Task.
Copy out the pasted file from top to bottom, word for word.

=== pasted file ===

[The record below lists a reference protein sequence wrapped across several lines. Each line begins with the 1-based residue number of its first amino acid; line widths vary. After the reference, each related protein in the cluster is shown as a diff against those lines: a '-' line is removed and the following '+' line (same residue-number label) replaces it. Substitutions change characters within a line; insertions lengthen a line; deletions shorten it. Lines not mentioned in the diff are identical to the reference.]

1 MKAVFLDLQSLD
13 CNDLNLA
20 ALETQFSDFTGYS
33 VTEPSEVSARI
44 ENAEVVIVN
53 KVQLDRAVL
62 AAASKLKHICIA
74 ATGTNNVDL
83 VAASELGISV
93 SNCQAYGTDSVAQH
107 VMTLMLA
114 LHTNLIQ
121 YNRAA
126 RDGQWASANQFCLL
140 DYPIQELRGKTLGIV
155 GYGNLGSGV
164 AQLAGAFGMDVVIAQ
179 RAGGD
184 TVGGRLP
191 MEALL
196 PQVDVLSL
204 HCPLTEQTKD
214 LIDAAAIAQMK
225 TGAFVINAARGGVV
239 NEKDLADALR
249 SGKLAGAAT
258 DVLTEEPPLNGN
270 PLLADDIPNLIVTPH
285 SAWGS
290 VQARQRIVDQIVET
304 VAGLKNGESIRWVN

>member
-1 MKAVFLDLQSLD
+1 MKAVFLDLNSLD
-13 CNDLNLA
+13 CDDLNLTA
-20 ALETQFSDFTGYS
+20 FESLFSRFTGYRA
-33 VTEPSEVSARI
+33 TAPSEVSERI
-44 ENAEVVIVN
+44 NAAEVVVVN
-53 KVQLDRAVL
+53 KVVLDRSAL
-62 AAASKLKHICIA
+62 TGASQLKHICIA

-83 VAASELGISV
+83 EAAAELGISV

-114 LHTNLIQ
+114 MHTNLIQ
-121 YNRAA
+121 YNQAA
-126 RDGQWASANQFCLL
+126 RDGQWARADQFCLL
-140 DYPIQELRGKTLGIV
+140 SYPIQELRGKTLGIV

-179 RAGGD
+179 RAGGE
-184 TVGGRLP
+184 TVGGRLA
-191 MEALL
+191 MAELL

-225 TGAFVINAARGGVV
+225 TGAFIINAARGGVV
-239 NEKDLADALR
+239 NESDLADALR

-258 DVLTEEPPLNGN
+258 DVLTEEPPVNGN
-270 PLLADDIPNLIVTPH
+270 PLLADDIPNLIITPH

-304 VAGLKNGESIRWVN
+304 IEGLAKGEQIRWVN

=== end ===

[The record below lists a reference protein sequence wrapped across several lines. Each line begins with the 1-based residue number of its first amino acid; line widths vary. After the reference, each related protein in the cluster is shown as a diff against those lines: a '-' line is removed and the following '+' line (same residue-number label) replaces it. Substitutions change characters within a line; insertions lengthen a line; deletions shorten it. Lines not mentioned in the diff are identical to the reference.]

1 MKAVFLDLQSLD
13 CNDLNLA
20 ALETQFSDFTGYS
33 VTEPSEVSARI
44 ENAEVVIVN
53 KVQLDRAVL
62 AAASKLKHICIA
74 ATGTNNVDL
83 VAASELGISV
93 SNCQAYGTDSVAQH
107 VMTLMLA
114 LHTNLIQ
121 YNRAA
126 RDGQWASANQFCLL
140 DYPIQELRGKTLGIV
155 GYGNLGSGV
164 AQLAGAFGMDVVIAQ
179 RAGGD
184 TVGGRLP
191 MEALL
196 PQVDVLSL
204 HCPLTEQTKD
214 LIDAAAIAQMK
225 TGAFVINAARGGVV
239 NEKDLADALR
249 SGKLAGAAT
258 DVLTEEPPLNGN
270 PLLADDIPNLIVTPH
285 SAWGS
290 VQARQRIVDQIVET
304 VAGLKNGESIRWVN

>member
-1 MKAVFLDLQSLD
+1 MKAVFLDLNSLD
-13 CNDLNLA
+13 CDDLNLTA
-20 ALETQFSDFTGYS
+20 FESLFSRFTGYRA
-33 VTEPSEVSARI
+33 TAPSEVSERI
-44 ENAEVVIVN
+44 NAAEVVVVN
-53 KVQLDRAVL
+53 KVVLDRSAL
-62 AAASKLKHICIA
+62 TGASQLKHICIA

-83 VAASELGISV
+83 EAAAELGISV

-114 LHTNLIQ
+114 MHTNLIQ
-121 YNRAA
+121 YNQAA
-126 RDGQWASANQFCLL
+126 RDGQWARADQFCLL
-140 DYPIQELRGKTLGIV
+140 SYPIQELRGKTLGIV

-179 RAGGD
+179 RAGGE
-184 TVGGRLP
+184 TVGGRLA
-191 MEALL
+191 MAELL

-225 TGAFVINAARGGVV
+225 TGAFIINAARGGVV
-239 NEKDLADALR
+239 NESDLADALR

-258 DVLTEEPPLNGN
+258 DVLTEEPPVNGN
-270 PLLADDIPNLIVTPH
+270 PLLADDIPNLIITPH

-304 VAGLKNGESIRWVN
+304 IEGLAKGEQIRWVN